New TU report documents pollution problems caused by Mariner 2 construction
In central Appalachia, installing natural gas pipelines often involves trenching through wild trout streams by the dozens. Inevitably, that leads to problems. Storms pelt construction sites, sending plumes of sediment into waters.
Stream crossing procedures fail. Restoration is not completed. All this puts coldwater resources at risk.
Several major new pipelines have been built in the region recently, and more are on the books. The 116-mile PennEast Pipeline and 125-mile Constitution Pipeline, to name two, would cross scores of high-quality coldwater streams in northeastern Pennsylvania, New York and New Jersey.
Under Section 401 of the Clean Water Act, states have the authority to determine whether construction of an interstate pipeline would degrade water quality in their streams. This gives them an important seat at the table.
So this summer, Trout Unlimited asked a research firm to look at the water pollution events that occurred during recent pipeline construction projects, and report back on what state regulators can do to prevent them next time.
The resulting report shows how important it is for state environmental protection departments to conduct thorough reviews of pipeline proposals, draft smart permit conditions, and then enforce them on the ground.
Downstream Strategies, a West Virginia research firm with expertise on the nexus between pipeline construction and water quality, examined the construction of four recent pipelines: Mariner East II in Pennsylvania, the Mountain Valley Pipeline in West Virginia and Virginia, the WB Xpress in West Virginia, and the Rover in Ohio and West Virginia.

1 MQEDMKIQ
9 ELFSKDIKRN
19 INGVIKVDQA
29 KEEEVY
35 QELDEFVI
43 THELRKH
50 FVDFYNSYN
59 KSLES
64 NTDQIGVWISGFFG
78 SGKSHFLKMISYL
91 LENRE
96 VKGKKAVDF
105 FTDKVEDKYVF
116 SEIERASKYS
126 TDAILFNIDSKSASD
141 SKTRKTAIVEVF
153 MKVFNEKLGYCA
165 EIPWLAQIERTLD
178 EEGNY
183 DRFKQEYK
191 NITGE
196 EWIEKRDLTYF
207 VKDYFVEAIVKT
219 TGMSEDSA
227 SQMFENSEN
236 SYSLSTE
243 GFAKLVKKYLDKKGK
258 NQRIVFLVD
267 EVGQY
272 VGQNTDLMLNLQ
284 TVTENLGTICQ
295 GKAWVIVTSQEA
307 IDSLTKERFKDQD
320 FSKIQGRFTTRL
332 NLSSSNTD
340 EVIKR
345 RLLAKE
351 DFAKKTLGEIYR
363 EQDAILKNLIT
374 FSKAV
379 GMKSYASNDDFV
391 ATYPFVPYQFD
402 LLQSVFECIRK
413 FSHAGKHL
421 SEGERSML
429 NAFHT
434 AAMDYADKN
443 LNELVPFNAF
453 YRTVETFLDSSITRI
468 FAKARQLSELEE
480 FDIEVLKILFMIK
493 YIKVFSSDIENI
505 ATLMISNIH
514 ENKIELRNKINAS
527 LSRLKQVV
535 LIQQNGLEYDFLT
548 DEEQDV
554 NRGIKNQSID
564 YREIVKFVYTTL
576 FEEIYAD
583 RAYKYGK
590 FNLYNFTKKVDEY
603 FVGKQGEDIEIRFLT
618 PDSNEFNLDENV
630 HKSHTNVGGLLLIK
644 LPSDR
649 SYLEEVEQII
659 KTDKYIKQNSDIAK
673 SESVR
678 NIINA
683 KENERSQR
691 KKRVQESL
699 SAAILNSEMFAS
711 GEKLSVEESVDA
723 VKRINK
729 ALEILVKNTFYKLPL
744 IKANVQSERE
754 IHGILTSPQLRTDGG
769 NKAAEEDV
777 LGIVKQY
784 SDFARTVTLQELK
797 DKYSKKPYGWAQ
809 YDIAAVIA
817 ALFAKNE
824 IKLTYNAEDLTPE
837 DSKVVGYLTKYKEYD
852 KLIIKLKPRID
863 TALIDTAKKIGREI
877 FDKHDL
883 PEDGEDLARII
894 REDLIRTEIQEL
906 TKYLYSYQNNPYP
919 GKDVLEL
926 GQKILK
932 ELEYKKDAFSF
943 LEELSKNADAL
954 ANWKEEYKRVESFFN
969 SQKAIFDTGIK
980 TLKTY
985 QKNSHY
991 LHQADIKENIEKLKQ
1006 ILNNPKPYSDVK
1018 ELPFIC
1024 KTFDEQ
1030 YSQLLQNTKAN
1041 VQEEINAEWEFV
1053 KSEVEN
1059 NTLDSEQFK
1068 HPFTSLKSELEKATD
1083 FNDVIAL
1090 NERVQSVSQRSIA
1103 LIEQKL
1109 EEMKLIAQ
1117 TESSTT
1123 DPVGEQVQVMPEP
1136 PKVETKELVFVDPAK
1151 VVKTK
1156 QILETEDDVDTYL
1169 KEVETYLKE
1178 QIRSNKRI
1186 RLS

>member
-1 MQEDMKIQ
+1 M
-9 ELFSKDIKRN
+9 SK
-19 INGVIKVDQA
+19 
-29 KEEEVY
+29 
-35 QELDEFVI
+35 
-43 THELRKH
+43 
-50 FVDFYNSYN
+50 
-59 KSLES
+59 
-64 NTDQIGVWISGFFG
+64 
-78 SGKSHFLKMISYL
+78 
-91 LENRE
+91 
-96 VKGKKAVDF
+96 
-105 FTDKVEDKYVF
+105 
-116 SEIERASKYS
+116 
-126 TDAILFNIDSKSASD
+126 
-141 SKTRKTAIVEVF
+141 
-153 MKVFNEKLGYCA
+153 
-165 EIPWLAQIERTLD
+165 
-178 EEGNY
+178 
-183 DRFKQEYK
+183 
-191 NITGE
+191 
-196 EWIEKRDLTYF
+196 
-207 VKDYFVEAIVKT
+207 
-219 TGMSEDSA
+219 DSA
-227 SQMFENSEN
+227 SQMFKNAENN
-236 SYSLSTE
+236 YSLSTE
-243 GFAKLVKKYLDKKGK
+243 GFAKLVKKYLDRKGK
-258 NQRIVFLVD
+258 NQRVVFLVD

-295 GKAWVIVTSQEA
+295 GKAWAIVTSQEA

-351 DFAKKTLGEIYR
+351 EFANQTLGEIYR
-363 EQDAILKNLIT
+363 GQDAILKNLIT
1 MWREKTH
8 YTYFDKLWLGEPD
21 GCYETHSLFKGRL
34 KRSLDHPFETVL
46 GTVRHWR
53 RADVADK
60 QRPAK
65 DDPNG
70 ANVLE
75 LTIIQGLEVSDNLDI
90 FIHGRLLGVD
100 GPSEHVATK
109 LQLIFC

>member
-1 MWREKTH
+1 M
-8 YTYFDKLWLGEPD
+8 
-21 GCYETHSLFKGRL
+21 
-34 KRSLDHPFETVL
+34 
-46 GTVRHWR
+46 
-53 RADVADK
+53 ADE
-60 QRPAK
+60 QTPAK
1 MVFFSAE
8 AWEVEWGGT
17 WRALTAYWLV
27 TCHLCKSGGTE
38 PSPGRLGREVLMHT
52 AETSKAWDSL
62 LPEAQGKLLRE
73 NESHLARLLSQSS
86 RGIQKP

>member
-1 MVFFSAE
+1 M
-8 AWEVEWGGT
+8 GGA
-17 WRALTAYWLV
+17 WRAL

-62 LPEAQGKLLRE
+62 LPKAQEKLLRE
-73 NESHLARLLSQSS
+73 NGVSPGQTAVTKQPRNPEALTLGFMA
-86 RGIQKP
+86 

The report documented repeated pollution incidents that led to violations.
On the Mariner East II and the Rover, drilling “mud”—used to help bore pipelines under streams—spilled repeatedly, contaminating surrounding waters and wetlands.
On other pipelines, devices designed to keep sediment out of the water were not installed, or were not installed correctly, or were not maintained properly.
When storms hit, streams were inundated with plumes of sediment, which interferes with feeding, can smother spawning redds, and destroy habitat for the stream bugs that trout eat.
Last October, a failed pump at a stream crossing near Seneca Rocks, W.Va., causing a sediment release into the North Fork of the South Branch of the Potomac River that ran for at least 19 miles downstream.
In Pennsylvania and New Jersey, developers of the PennEast and Constitution pipelines have assured federal and state regulators that none of this will happen on their watch. But other pipeline developers have made the same assurances about other pipeline projects.
State regulators would be wise to take a harder look at pipeline proposals, and to include permit conditions that ensure that paper promises translate into on-the-ground action.
David Kinney, TU Eastern Policy Director